The maximum pattern thickness for the low flow rate is approximately the same with either the deflector 82 or the deflector 82a. The maximum pattern thickness is thicker at the high flow rate than at the low flow rate when either the deflector 82 or the deflector 82a is used. However, for a given flow rate, approximately the same maximum pattern thickness is obtained with either of the two deflectors 82 or 82a.

Similarly, the coating material transfer efficiency for the two deflectors 82 and 82a are approximately the same at the low coating material flow rate. At the high coating material flow rate, the coating material transfer efficiency is less for both of the deflectors 82 and 82a. However, the deflectors 82 and 82a have approximately the same transfer efficiency when the coating material is applied at the high flow rate.

For comparison purposes, a pattern obtained by a known spray gun was compared with the patterns obtained with the spray gun 30. The known spray gun was a "Versa-Spray II" (trademark) spray gun with a four mm (millimeter) flat spray nozzle. This known spray gun is commercially available from Nordson Corporation, Powder Systems Group, Amherst, Ohio 44001.

The graph of FIG. 22 is to the same scale as the graph of FIGS. 20 and 21. The graph of FIG. 22 illustrates the results of applying coating material to the flat thin plate 412 with the known "Versa-Spray II" four mm flat spray gun.

During the application of the coating material to the flat plate 412 with the known spray gun, the spray head of the spray gun was spaced ten inches from the flat thin plate. The coating material pattern which is obtained on the plate at a relatively low powder flow rate of 150 grams/minute (20 lbs./hr) is illustrated by the curve 440 in FIG. 22. The powder application pattern which is obtained with a relatively high flow rate of powder, that is, 300 grams/minute (40 lbs./hr) is depicted by the curve 442 in FIG. 22.

The maximum thickness of the pattern which was applied with the known spray gun is substantially greater than the maximum thickness of the pattern which is obtained with a spray gun using the spray head 34 with either the deflector 82 or the deflector 82a. In addition, the pattern width which is obtained with the known spray gun is somewhat smaller than the pattern width which is obtained with the deflector 82 and is substantially smaller than the pattern width which is obtained with the deflector 82a.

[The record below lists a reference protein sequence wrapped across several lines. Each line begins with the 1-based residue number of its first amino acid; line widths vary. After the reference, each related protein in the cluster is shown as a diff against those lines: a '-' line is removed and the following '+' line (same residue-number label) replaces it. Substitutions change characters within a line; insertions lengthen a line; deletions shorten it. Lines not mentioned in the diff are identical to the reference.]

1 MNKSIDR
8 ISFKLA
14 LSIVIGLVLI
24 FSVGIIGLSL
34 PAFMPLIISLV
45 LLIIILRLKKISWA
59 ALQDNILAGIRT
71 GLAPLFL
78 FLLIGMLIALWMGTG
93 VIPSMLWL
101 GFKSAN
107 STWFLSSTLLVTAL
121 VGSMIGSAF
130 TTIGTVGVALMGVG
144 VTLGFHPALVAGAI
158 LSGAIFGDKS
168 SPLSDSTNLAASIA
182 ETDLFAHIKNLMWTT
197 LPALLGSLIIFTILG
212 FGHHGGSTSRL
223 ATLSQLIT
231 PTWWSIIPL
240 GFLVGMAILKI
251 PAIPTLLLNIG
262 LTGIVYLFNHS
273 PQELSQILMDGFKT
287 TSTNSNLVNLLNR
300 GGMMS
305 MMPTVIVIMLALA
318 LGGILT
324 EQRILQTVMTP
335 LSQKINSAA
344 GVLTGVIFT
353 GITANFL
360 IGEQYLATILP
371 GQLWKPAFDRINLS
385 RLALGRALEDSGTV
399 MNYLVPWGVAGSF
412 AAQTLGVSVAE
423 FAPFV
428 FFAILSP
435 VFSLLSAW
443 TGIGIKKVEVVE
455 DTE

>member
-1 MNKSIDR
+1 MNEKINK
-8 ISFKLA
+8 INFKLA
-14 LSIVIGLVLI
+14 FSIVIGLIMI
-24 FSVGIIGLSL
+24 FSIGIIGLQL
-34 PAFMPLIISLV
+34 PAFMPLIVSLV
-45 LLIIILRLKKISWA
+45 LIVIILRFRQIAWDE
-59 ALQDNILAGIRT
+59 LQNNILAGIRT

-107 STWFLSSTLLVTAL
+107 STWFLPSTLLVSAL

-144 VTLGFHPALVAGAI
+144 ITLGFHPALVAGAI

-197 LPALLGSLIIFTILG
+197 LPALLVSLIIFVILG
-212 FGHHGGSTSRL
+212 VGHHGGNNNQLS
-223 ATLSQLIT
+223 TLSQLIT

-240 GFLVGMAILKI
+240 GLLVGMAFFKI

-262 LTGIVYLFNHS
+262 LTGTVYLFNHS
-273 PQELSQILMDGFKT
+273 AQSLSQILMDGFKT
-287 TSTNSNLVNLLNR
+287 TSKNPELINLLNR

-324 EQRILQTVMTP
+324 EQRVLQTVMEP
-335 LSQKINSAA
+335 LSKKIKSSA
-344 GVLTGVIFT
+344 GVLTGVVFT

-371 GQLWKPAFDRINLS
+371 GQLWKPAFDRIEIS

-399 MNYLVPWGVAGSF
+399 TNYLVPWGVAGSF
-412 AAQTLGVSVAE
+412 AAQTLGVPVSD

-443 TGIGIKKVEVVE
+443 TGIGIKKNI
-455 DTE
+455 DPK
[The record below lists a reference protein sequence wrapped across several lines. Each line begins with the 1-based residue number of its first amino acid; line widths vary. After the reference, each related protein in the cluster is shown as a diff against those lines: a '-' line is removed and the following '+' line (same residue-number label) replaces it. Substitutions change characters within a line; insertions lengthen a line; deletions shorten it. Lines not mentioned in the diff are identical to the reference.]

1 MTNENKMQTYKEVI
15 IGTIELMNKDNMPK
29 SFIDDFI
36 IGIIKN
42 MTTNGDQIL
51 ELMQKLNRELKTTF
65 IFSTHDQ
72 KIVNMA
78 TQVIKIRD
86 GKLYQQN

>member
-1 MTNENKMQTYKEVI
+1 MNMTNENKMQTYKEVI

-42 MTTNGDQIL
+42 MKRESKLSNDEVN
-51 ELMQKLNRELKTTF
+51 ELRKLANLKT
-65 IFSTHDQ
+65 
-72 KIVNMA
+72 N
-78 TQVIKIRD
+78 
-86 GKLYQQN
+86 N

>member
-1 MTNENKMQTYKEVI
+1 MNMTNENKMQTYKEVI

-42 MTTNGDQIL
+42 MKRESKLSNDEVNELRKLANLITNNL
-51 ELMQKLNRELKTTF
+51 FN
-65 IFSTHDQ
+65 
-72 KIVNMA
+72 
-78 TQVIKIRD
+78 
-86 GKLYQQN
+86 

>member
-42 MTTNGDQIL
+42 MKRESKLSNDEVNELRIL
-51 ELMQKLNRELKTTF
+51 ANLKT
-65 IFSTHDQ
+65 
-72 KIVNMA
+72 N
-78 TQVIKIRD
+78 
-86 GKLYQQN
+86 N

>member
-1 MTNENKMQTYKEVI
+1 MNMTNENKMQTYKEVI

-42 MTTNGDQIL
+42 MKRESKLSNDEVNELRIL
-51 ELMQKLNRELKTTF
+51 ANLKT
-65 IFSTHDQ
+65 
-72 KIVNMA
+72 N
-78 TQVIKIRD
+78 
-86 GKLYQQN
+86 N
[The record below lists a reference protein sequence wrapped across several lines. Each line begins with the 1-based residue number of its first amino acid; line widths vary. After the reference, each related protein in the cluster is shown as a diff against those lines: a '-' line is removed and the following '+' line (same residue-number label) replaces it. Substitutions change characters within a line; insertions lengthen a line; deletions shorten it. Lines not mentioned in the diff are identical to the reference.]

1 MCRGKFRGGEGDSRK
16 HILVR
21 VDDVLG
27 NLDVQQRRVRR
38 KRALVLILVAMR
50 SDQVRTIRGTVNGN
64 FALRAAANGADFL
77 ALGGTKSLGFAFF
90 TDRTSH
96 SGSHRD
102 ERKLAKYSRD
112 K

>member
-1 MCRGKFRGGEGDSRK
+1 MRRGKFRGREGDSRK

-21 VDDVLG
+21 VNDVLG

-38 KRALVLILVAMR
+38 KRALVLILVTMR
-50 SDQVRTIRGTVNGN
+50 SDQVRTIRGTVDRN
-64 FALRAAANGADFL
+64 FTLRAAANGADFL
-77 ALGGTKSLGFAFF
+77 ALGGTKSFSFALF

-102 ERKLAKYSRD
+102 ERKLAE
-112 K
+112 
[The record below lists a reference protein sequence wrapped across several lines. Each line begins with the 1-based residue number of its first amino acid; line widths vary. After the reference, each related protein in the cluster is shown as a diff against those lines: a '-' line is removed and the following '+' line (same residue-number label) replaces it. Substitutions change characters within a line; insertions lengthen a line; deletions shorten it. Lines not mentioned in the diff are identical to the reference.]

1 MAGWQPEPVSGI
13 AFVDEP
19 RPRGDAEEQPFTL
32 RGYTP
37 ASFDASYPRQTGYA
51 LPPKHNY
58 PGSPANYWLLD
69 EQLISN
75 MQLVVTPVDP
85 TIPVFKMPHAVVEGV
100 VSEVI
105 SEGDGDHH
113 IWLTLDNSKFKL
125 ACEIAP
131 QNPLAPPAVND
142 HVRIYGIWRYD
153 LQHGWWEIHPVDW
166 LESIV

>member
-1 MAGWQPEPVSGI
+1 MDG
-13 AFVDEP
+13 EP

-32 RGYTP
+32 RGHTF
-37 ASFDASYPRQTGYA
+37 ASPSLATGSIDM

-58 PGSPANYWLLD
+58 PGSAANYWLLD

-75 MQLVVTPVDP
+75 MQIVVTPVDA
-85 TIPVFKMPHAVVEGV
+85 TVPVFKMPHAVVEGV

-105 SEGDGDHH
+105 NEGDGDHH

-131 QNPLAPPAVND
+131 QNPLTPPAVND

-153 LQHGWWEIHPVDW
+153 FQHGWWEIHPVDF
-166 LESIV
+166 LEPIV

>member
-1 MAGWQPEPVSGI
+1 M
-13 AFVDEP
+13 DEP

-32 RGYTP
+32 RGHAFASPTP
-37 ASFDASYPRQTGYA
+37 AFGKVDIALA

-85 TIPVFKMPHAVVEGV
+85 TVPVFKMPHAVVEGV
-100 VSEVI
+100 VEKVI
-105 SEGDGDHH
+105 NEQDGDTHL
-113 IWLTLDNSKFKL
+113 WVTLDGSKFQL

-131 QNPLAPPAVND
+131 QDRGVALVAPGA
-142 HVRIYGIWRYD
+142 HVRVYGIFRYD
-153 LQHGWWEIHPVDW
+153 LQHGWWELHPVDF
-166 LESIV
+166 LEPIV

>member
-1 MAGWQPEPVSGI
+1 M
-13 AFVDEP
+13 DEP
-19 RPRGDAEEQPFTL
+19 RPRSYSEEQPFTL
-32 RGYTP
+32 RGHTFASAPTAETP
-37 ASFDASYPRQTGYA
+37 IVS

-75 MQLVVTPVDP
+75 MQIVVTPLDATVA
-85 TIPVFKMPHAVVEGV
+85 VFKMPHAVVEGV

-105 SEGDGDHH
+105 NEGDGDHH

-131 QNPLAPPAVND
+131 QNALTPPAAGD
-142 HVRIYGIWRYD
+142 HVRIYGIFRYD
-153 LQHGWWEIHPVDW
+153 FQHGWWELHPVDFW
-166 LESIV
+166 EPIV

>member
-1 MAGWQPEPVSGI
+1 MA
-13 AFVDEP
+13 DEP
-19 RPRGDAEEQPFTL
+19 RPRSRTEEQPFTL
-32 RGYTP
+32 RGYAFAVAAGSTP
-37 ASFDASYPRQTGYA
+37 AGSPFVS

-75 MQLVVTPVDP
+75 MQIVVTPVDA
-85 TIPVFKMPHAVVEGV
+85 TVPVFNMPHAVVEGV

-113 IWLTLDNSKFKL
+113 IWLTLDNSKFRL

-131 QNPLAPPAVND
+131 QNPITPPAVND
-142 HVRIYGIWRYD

At low flow rates, the coating material transfer efficiency which is obtained with the known spray gun is slightly less than the coating material transfer efficiency which is obtained with the spray head 34 using either the deflector 82 or the deflector 82a. However, when high powder flow rates are used (300 grams/minute), the coating material transfer efficiency which was obtained with the known spray gun is substantially less than the transfer efficiency which is obtained with the spray head 34.

In regard to FIG. 22, the maximum thickness of the pattern which is obtained with the known spray gun at low powder flow rates (150 grams/minute) is approximately 4.8 mils (0.0048 inches). If the effective pattern width is considered to occur at one-half of the maximum thickness of the pattern, at low flow rates, indicated by the curve 440 in FIG. 22, the pattern will have an effective width of approximately seven inches. The powder transfer efficiency for the low flow rate operation of the known spray gun is approximately 89.1%.

The curve 442 in FIG. 22 represents the pattern configuration for the high powder flow rate (300 grams/minute). The maximum thickness of the pattern at the high powder flow rate, indicated by the curve 442, is approximately 6.8 mils (0.0068 inches). If the effective pattern width is considered as being one-half of the maximum thickness of the pattern, the high flow rate pattern for the known spray gun, represented by the curve 442 in FIG. 22, has an effective pattern width of approximately eleven inches. The average powder transfer efficiency for the known spray gun at the high flow rate (300 grams/minute) was approximately 76.5%.

A comparison of the pattern obtained with the known "Versa-Spray II" 4 mm flat spray nozzle, the deflector 82 of FIG. 9 with the housing 80 of FIGS. 4 and 5, and the deflector 82a of FIG. 18 with the housing of FIGS. 4 and 5 is indicated by the chart set forth below.

__________________________________________________________________________           EFFECTIVE                  MAXIMUM   HIGH OR PATTERN                  FILM  TRANSFER   LOW POWDER           WIDTH  BUILD EFFICIENCYDEFLECTOR   FLOW RATE           [IN]   [MILS]                        [%]__________________________________________________________________________Known 4 MM FS   LOW     7      4.8   89.1Known 4 MM FS   HIGH    11     6.8   76.582 of FIG. 9   LOW     12.5   3.3   93.482 of FIG. 9   HIGH    13     3.7   89.782a of FIG. 18   LOW     24     3.2   92.782a of FIG. 18   HIGH    24     3.6   89.0__________________________________________________________________________ Low Powder Flow Rate = 150 grams/minute (20 lbs./hr) High Powder Flow Rate = 300 grams/minute (40 lbs./hr)